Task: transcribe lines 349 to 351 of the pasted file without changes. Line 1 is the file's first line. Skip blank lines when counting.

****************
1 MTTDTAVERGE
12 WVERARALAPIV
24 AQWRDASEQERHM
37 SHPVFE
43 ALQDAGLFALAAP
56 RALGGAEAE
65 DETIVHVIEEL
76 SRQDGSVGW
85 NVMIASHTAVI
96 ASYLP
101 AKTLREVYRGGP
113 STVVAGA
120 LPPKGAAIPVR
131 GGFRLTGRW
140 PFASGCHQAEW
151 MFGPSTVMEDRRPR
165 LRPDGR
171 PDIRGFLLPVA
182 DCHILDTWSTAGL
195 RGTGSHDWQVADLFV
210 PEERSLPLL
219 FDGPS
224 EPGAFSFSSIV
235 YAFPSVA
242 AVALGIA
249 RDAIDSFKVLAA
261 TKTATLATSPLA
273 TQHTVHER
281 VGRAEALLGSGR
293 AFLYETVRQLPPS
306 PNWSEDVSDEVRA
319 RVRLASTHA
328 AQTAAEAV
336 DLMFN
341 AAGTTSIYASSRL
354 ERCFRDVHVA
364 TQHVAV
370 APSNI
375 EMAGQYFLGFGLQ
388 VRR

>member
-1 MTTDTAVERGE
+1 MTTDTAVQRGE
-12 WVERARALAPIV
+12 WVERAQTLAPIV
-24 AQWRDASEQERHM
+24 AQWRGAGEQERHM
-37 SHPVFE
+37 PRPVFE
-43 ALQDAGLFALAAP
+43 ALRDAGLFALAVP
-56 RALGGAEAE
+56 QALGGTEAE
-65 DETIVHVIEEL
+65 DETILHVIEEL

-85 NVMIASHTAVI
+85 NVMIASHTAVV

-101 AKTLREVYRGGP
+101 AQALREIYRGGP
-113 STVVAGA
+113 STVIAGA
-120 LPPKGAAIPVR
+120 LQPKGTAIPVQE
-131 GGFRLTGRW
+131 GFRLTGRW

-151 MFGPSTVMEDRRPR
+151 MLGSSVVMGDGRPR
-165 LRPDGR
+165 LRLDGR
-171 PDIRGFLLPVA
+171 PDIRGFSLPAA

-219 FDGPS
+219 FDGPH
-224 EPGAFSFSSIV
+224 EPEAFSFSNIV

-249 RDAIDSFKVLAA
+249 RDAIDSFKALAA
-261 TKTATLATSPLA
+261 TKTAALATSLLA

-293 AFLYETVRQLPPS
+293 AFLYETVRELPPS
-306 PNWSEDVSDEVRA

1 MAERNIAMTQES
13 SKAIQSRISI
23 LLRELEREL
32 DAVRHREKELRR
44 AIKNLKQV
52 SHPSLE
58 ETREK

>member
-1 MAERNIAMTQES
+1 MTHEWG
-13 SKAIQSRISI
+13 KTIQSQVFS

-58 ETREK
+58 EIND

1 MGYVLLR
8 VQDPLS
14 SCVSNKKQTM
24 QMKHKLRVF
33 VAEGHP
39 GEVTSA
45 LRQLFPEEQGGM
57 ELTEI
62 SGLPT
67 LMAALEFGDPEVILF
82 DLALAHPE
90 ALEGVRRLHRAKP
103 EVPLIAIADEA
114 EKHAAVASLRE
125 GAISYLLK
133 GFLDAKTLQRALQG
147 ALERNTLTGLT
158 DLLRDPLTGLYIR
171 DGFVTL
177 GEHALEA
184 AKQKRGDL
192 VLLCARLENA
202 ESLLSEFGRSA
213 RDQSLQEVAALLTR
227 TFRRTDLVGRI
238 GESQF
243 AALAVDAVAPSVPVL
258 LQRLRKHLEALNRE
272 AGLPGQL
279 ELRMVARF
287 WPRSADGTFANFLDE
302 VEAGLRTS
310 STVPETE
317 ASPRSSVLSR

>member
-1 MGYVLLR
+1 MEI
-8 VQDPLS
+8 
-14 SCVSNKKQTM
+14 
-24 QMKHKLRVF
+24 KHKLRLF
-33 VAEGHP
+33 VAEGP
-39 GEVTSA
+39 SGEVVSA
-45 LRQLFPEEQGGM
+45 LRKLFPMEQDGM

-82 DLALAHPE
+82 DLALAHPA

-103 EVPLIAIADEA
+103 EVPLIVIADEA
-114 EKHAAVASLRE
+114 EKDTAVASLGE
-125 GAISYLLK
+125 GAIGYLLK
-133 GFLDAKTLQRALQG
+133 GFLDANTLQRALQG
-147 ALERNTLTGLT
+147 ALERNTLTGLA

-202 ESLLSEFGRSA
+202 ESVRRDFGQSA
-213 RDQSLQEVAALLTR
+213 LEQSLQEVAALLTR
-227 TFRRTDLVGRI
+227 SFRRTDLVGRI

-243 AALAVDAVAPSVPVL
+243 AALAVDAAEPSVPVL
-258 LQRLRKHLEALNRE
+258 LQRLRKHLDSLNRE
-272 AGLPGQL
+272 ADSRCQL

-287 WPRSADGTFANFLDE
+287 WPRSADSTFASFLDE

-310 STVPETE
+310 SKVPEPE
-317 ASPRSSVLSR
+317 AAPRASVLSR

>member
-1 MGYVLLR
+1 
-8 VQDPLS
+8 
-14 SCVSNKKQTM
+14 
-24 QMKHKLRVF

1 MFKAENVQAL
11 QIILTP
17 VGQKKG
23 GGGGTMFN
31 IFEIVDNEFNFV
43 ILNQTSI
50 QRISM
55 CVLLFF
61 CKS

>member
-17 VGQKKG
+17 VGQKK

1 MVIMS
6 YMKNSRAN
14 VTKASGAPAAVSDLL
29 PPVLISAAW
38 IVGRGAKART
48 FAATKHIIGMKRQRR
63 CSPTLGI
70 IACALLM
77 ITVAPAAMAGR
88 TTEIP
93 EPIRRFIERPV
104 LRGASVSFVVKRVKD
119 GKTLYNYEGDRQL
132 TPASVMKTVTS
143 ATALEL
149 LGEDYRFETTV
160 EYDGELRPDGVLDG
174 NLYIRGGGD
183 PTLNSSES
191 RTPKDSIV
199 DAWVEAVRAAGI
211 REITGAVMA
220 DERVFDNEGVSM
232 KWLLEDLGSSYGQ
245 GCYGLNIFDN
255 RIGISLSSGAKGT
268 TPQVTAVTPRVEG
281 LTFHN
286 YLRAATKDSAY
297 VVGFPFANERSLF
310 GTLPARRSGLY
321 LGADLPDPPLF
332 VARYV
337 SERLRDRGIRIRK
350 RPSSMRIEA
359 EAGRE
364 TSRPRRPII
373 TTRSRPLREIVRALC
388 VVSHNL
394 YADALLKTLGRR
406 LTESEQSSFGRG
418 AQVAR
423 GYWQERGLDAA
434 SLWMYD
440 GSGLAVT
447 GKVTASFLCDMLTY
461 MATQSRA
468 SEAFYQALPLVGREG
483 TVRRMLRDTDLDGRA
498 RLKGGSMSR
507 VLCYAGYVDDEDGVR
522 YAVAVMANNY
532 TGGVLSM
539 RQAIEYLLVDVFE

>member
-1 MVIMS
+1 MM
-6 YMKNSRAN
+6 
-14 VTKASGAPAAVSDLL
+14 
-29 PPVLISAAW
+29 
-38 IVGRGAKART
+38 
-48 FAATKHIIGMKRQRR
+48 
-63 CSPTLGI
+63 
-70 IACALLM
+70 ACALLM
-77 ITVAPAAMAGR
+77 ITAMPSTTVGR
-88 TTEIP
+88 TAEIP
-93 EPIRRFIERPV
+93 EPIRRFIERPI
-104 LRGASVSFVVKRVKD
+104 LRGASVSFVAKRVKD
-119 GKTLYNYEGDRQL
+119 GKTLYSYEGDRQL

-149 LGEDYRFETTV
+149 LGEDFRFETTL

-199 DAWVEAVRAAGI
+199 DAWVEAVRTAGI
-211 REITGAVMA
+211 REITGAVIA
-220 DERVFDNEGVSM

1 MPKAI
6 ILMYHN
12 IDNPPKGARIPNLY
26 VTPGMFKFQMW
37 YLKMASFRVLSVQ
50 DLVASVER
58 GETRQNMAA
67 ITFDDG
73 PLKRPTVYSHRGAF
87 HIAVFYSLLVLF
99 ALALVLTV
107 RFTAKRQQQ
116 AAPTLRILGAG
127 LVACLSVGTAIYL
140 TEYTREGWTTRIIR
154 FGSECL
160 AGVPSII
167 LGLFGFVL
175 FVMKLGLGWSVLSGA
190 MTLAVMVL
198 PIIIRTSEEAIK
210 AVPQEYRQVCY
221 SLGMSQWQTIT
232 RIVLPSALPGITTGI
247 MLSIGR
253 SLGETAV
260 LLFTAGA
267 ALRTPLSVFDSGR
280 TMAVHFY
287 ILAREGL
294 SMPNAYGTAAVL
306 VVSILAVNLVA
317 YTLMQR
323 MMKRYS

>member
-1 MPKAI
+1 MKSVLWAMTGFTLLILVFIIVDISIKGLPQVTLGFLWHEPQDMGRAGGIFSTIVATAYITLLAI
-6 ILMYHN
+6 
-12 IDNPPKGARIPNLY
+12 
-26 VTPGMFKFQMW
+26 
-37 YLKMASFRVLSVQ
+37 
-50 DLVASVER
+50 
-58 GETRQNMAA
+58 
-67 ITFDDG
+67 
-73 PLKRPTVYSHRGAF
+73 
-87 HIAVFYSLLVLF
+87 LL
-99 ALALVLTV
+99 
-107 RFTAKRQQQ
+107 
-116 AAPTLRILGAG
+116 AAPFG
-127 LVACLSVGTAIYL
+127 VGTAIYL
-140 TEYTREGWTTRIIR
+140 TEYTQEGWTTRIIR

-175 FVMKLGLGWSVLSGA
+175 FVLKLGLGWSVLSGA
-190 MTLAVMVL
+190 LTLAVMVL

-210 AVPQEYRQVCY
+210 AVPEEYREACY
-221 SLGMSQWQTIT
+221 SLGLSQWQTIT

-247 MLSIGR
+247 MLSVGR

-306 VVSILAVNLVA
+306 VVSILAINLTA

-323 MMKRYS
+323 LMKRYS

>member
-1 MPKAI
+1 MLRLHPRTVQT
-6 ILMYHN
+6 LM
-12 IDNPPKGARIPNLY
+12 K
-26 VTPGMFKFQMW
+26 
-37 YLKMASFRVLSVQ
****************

-175 FVMKLGLGWSVLSGA
+175 FVLKLGLGWSVLSGA
-190 MTLAVMVL